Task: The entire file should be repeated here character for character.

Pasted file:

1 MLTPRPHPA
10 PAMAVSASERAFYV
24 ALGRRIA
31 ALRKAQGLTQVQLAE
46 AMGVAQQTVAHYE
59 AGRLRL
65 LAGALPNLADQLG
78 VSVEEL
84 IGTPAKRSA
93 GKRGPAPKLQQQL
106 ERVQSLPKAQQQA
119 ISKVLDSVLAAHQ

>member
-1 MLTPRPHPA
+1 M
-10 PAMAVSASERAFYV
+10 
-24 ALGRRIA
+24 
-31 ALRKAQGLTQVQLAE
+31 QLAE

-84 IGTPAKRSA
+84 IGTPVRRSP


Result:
1 MLTPRPHPA
10 PAMAVSASERAFYV
24 ALGRRIA
31 ALRKAQGLTQVQLAE
46 AMGVAQQTVAHYE
59 AGRLRL
65 LAGALPNLADQLG
78 VSVEEL
84 IGTPAKRSA
93 GKRGPAPKLQQQL
106 ERVQSLPKAQQQA
119 ISKVLDSVLAAHQ

>member
-1 MLTPRPHPA
+1 M
-10 PAMAVSASERAFYV
+10 
-24 ALGRRIA
+24 
-31 ALRKAQGLTQVQLAE
+31 QLAE

-84 IGTPAKRSA
+84 IGTPVRRSP